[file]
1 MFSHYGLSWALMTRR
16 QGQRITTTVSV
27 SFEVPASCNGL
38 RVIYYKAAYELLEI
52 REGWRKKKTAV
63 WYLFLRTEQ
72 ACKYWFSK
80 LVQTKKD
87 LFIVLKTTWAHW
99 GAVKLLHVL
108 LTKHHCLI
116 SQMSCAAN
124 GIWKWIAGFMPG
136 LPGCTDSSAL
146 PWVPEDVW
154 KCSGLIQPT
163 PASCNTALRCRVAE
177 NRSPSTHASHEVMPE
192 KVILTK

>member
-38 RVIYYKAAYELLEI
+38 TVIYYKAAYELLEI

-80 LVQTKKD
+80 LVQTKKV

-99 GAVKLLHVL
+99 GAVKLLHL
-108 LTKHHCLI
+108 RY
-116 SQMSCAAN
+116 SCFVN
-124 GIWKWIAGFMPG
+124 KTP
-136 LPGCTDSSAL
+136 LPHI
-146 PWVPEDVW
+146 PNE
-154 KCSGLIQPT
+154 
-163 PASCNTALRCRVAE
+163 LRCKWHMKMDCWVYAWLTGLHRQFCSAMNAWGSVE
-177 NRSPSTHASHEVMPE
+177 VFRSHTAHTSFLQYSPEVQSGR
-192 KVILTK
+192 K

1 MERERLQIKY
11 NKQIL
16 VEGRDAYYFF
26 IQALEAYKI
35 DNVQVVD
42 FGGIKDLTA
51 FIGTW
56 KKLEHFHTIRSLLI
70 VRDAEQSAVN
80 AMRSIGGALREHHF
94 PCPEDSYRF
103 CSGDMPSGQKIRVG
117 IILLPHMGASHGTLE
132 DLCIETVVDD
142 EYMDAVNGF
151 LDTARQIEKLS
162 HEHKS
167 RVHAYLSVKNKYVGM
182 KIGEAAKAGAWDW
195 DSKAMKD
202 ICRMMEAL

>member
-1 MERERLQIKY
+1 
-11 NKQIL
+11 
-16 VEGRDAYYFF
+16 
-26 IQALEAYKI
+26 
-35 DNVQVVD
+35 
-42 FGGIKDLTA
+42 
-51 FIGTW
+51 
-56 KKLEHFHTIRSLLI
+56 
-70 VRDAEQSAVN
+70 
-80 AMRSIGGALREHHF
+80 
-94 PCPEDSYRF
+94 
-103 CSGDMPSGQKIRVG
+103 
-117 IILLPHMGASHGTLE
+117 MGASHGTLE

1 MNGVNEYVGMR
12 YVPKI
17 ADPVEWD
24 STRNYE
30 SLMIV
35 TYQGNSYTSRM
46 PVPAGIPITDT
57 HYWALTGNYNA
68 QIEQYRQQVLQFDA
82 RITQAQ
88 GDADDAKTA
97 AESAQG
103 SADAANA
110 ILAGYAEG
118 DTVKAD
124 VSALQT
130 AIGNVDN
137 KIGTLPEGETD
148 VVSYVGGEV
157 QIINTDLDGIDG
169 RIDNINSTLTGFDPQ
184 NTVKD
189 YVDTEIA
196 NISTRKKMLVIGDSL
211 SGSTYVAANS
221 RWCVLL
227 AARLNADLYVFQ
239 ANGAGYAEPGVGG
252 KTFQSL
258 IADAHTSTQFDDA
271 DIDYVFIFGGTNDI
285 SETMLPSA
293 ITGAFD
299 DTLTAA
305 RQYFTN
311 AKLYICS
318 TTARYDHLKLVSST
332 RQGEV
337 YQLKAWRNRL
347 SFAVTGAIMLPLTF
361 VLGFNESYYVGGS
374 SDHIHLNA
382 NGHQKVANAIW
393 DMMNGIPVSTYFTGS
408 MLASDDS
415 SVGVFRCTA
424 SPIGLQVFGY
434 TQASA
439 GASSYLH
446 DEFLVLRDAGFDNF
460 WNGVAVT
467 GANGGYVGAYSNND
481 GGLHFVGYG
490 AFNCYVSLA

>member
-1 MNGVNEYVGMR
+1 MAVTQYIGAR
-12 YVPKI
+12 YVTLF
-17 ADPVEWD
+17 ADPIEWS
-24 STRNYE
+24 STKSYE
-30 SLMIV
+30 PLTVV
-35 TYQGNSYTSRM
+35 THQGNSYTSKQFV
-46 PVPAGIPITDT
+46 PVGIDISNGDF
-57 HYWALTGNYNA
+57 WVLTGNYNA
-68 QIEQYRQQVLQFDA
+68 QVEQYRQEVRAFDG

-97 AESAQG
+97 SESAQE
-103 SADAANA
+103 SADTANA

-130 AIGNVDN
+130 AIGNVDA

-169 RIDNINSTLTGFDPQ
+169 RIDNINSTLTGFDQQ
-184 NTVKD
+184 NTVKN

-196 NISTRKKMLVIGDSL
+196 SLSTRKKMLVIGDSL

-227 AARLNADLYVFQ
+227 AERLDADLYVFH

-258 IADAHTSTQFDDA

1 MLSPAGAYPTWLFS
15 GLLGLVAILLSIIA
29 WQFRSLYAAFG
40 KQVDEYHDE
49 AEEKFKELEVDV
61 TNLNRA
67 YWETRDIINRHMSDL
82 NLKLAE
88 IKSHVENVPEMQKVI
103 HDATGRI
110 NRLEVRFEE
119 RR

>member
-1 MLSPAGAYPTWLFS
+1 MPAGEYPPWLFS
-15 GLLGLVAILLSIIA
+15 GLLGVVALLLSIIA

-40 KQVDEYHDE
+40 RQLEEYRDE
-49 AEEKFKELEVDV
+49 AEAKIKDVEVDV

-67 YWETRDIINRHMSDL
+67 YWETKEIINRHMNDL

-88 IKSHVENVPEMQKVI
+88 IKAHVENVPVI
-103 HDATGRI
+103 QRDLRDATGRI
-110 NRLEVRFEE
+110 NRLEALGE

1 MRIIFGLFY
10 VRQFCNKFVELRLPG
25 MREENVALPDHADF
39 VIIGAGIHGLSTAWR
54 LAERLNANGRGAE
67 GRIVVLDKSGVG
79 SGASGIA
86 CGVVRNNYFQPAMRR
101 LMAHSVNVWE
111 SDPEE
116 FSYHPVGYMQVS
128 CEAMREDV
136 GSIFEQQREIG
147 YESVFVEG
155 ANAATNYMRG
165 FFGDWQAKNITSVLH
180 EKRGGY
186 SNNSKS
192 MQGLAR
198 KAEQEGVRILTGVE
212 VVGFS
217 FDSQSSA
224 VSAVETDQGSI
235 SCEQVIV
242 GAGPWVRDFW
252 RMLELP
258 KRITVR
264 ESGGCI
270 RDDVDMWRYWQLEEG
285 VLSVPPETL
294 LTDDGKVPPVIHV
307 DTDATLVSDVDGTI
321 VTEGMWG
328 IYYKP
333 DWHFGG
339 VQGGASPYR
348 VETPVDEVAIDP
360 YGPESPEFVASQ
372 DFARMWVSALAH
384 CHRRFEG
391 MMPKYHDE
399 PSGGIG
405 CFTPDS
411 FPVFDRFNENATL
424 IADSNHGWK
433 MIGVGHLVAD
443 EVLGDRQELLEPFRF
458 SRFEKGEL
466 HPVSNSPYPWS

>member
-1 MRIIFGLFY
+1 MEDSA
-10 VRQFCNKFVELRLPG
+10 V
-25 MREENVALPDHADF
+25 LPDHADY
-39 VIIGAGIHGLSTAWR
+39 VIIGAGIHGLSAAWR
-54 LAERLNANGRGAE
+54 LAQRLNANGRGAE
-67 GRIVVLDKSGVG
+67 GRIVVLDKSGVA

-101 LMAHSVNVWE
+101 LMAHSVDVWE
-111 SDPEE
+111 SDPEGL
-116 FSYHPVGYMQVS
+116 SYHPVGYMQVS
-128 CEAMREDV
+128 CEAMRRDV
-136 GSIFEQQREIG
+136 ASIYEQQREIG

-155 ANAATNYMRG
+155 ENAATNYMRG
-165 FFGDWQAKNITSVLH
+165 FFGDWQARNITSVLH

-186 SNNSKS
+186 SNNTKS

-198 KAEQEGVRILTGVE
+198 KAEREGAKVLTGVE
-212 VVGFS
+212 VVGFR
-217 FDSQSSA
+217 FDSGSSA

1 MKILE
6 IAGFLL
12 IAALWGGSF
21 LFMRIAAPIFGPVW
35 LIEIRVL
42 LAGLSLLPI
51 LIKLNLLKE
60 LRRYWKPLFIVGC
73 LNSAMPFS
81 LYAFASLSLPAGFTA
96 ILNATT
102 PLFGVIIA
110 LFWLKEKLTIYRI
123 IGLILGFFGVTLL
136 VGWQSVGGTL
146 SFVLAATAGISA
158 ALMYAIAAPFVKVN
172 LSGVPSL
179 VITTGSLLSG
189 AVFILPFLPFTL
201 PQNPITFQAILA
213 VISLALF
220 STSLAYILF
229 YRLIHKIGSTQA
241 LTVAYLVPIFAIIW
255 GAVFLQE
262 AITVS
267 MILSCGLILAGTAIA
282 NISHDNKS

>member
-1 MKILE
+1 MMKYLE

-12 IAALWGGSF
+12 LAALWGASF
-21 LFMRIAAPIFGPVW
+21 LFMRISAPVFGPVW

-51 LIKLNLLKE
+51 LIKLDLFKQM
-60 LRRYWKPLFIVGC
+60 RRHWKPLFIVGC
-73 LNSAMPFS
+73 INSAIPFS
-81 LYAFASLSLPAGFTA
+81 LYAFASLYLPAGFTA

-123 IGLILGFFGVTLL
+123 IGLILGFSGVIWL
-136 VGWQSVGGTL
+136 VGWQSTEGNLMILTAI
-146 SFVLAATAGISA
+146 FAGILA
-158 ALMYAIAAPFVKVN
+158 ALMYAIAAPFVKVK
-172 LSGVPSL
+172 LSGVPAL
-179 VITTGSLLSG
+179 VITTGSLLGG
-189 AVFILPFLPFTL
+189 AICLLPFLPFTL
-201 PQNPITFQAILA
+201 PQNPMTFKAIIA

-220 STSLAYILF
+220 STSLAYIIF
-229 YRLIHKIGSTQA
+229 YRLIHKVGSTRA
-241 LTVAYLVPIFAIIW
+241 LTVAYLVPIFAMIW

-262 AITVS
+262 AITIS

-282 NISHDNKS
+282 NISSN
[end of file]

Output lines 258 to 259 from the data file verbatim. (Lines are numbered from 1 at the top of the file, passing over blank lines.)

466 HPVSNSPYPWS

>member